In a signal shift, the focus of pension risk management has moved away from Product (long bonds; swaps; futures) and toward Process. The fastest growth in the investment-based risk management world is in the adoption of dynamic investment policies, or “glidepaths.” In their simplest incarnation, dynamic investment policies reduce the level of pension risk as the plan’s funded status improves, by shifting investments out of return-seeking investments (public equities; alternatives) and into liability-matching investments (long-duration bonds; swaps; futures). This transition usually is structured to occur as funded status improves.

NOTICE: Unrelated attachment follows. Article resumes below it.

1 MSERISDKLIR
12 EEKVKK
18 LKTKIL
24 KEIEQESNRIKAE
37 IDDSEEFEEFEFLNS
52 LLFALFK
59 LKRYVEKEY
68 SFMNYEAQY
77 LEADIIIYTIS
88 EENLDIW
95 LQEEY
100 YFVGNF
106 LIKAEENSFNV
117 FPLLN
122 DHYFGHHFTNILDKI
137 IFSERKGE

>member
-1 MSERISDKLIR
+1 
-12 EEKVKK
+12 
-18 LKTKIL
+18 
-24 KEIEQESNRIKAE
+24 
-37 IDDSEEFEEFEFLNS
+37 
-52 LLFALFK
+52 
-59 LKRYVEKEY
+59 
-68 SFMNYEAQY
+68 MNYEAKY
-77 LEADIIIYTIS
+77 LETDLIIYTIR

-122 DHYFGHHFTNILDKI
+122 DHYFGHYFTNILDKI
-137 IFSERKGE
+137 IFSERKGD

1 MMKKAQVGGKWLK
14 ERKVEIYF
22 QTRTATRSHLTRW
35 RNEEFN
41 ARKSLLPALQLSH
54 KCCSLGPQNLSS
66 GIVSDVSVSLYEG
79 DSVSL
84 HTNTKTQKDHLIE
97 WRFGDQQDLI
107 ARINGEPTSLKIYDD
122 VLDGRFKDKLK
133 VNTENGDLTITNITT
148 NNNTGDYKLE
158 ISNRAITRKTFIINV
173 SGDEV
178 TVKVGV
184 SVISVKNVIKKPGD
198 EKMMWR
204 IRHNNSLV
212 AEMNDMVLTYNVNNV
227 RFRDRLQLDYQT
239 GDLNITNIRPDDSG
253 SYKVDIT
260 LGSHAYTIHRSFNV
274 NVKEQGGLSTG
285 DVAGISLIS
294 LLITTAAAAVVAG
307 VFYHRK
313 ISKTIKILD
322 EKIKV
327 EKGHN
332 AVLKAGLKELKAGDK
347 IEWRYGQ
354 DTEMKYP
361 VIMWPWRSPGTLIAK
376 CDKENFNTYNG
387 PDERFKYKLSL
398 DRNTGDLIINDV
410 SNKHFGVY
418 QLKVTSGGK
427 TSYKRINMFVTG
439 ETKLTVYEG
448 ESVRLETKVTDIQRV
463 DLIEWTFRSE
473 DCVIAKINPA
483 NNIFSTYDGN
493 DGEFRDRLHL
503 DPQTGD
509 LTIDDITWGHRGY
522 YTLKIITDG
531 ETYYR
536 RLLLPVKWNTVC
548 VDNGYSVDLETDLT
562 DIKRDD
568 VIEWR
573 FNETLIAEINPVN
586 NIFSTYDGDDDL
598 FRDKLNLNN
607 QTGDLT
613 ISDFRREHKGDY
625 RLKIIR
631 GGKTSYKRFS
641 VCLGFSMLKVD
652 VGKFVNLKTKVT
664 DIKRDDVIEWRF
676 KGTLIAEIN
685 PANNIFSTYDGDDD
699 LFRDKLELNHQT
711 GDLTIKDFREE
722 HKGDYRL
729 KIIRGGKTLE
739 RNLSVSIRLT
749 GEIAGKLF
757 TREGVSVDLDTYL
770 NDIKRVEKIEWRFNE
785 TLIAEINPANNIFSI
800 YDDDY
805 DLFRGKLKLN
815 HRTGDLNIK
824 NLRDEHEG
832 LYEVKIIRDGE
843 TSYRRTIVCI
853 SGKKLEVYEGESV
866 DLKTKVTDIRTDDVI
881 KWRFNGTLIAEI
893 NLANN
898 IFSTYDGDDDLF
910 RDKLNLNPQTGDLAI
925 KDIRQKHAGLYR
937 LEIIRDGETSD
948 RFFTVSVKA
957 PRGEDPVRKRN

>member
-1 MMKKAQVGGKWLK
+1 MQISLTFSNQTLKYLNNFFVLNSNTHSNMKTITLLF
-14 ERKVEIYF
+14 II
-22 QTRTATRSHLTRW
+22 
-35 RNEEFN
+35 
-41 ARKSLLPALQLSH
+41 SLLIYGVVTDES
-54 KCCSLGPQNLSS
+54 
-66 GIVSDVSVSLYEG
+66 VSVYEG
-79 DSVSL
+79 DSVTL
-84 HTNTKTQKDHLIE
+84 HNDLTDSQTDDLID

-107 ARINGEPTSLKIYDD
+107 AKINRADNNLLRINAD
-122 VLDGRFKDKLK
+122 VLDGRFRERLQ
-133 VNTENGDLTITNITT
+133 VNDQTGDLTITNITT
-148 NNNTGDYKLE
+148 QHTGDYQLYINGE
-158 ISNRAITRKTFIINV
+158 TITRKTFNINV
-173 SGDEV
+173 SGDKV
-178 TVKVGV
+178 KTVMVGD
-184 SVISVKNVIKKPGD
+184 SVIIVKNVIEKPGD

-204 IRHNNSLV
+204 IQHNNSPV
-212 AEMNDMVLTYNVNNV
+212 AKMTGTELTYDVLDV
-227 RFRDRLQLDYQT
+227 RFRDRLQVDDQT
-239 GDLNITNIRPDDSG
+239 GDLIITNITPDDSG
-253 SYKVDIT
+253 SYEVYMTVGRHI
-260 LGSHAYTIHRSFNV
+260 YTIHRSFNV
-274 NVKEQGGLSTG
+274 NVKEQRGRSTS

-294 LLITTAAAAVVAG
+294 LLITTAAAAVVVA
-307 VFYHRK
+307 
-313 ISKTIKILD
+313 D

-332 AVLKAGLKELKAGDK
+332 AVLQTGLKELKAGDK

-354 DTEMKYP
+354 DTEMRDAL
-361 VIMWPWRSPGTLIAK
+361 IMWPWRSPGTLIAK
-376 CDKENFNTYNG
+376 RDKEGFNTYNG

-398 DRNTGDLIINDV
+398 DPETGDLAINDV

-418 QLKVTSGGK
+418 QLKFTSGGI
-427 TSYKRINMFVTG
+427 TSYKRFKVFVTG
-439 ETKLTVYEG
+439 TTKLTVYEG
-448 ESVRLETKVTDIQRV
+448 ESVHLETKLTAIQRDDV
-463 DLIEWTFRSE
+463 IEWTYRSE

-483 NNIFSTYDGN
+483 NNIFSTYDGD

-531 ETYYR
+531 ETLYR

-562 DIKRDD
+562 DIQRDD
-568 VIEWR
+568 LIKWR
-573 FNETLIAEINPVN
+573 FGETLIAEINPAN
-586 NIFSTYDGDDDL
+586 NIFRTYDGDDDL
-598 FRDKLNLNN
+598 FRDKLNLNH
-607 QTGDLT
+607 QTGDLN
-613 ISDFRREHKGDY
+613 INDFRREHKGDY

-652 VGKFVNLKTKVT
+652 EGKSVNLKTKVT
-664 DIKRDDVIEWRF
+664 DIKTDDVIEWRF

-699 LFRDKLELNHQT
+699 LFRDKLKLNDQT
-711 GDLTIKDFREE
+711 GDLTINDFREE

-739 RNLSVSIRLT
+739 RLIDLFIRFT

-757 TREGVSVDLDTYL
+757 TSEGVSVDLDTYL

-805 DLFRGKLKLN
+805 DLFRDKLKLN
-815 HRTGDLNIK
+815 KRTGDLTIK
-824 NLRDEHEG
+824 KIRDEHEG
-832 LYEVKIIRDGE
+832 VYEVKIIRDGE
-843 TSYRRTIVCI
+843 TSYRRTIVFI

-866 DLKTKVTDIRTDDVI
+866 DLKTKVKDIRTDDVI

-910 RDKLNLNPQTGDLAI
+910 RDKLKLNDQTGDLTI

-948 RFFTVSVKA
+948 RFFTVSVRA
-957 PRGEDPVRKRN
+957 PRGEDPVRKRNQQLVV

Glidepaths are generally structured so they can be approved at the committee level and implemented by staff and/or vendors. They can be understood as a reaction to the missed opportunity from the time of our 2008 survey, when most pension plans were in a surplus position. Survey respondents could have avoided much pain and expense by moving to liability-matching investments at that time, but even those who desired to do so frequently ran into obstacles in the form of committee education, consensus-building, and implementation. By anticipating these needs up front, developing a glidepath, gaining stakeholder approval, documenting the procedures, and instituting a monitoring mechanism, sponsors seek to overcome the obstacles that made de-risking cumbersome when it was most needed.